The type of squat really dictates the proper depth for it. A low-bar back squat will be shallower than a front squat, but the full range of motion for that squat. In such a squat many lifters will be doing it perfectly properly and their quads might only break parallel. That’s because it’s the depth at which the primary movers in that squat hit their strength shortening cycle.
People who are really good at squatting usually do lots of all of them. So I guess my answer would be all of them.
Back squats should be done with a wider stance, and really emphasize the glutes, hamstrings, and spinal erectors.
Front squats really emphasize the anterior chain, I.e., your quads, abs, etc. They’re much deeper, well past parallel quads.
You can also Olympic style squat, which is a very high bar on the back with a significantly narrower stance than a normal back squat. The normal stance lets you go much deeper, your hamstrings should completely cover your calves. Some people’s ability to do this is limited by limitations in ankle flexibility, but you’d an compensate with a raised heel.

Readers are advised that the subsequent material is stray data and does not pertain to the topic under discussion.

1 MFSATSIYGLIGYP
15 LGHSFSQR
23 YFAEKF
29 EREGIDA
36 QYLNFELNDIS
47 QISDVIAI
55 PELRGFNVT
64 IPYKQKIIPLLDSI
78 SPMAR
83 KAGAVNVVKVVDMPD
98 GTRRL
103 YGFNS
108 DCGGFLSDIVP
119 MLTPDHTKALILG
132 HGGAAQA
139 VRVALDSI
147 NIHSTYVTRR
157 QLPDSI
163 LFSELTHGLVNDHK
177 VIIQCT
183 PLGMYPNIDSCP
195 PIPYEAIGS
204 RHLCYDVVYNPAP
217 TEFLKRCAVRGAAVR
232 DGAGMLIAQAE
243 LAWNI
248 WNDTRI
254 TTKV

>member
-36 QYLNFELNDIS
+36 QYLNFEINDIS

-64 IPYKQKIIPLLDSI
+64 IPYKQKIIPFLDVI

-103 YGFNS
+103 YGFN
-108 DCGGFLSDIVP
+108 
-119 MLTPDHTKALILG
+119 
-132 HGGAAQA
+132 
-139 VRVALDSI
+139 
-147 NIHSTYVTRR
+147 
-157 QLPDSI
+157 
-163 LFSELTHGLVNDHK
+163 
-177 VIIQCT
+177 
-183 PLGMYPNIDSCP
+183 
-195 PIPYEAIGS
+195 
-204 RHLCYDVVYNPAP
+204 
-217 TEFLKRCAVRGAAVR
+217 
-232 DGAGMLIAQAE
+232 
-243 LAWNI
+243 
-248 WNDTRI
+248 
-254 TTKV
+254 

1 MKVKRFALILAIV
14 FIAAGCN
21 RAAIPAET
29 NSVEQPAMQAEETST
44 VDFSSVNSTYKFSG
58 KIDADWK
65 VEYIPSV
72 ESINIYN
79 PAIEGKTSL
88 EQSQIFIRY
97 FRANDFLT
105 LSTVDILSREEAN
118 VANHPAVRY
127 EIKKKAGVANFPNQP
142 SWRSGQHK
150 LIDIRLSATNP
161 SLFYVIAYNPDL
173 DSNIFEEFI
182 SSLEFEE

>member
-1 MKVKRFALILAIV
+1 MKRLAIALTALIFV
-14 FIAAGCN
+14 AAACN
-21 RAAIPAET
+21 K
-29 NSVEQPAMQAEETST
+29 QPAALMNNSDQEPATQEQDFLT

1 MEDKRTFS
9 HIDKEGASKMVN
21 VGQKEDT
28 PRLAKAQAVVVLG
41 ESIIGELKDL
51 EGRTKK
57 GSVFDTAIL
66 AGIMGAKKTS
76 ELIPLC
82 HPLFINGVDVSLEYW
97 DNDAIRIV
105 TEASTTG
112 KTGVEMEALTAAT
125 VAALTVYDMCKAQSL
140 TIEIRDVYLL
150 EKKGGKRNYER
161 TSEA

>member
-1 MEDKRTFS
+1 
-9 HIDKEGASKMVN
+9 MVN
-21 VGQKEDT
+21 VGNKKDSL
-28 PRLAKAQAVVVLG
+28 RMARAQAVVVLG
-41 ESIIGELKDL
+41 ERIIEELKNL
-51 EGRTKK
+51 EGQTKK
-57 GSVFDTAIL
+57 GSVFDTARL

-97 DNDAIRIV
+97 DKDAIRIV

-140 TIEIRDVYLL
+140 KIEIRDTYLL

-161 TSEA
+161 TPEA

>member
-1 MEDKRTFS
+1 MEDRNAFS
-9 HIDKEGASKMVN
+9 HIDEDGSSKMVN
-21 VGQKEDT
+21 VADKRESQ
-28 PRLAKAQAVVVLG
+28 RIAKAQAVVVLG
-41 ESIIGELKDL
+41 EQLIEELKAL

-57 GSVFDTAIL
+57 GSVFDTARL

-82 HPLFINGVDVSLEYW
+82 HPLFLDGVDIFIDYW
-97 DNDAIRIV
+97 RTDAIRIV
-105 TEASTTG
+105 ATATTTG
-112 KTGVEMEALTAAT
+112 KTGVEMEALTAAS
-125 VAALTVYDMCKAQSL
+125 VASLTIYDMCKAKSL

I think it is also valuable to do very narrow stance squats on a raised heel ramp. This isolates the vmo, which can get out of balance with the other muscles in the legs.
That being said, it’s not as complicated as that sounds. Even if you’re squatting just once a week you can just rotate which ones you’re doing every 1-6 weeks.